According to a recent New York Times article titled, ” Lines Grow for Free School Meals Thanks to Economy,” by Sam Dillion there is a breathtaking increase in the number of students now enrolling in the free meals program.
Last Year, the Department of Agriculture, the department responsible for administering the meals programs throughout the nation’s public schools, cited a 17 percent increase in students receiving subsidized lunch. In 2010 there were 21 million students enrolled in the program. This increased from 18 million enrolled in the program during the 2006-2007 academic school year.
To qualify for free lunch, a family must be in the 130 percent of poverty level bracket. This equates to a family household income of $29,055 for a family of 4 members. To receive reduced lunch the family income must not surpass $41,348 for a household of 4 members. If the family’s income meets this standard then the reduce rate is 40 cents for the meal daily.
Although, most experts believe that most of the increase enrollment in the meals program is directly related to increase poverty being experienced by families across the nation, the experts also say it is not the only factor to consider.
In 2004 congress passed what is known as the direct certificate requirement. This requires schools districts to essentially match the students receiving food stamps with their enrollment records and automatically enroll these students in the meals program. It is noted that more and more school districts are following the congressional requirement. However, this requirement coupled with the bad economy is proving to put a strain on the meals program’s ability to actually feed all of these hungry mouths.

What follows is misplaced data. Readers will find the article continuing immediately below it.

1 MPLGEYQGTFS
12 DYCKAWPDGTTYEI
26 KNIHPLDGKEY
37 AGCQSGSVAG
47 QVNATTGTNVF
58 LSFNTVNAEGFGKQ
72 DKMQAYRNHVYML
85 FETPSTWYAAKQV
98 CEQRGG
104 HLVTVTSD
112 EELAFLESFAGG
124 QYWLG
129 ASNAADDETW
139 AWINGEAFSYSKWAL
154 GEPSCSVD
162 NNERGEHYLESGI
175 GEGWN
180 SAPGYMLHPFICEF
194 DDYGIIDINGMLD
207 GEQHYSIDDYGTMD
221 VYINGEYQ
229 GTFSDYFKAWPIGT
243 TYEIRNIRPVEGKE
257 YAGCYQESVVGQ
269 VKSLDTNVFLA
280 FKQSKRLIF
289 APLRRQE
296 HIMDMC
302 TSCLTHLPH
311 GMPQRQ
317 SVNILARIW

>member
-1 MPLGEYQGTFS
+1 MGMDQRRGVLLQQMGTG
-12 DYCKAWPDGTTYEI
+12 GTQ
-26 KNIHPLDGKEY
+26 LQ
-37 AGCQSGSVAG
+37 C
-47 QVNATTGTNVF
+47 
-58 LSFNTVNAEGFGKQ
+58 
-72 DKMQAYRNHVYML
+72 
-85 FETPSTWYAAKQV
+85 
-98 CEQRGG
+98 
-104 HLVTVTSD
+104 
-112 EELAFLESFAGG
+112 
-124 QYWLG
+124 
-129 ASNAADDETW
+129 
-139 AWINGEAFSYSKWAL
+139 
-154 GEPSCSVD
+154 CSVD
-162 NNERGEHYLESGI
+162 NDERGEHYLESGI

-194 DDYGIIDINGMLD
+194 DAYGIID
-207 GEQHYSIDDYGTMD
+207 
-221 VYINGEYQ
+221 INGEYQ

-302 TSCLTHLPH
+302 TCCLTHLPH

The National School Lunch Act was authorized in 1946 in response to World War 2. Congress probably never imagined that the program in 1970 would provide for 22 million lunches daily, of which 1/5 were subsidized or at reduced rate. Congress probably did not foresee that in 2010 the program would provide for 1.3 million lunches daily or that the program would have$10.8 billion budget. Currently the meals program provides 32 million lunches daily of which 21 million are free or reduced lunches.
As the amount of poverty stricken students grow, the pressure on school districts to allocate funds for meals becomes more and more evident. It is noted that poverty stricken students do get their meals from school and often do not have dinner or breakfast at home. However, school districts are experiencing severe budget cuts and feeding their students is not as easy as 1, 2, 3. Although, this issue does not get that much publicity, it is an issue, and issue warranted to examine and look out for as the economic recover remains sluggish. Is this an issue that politicians should focus more on instead of standardize testing?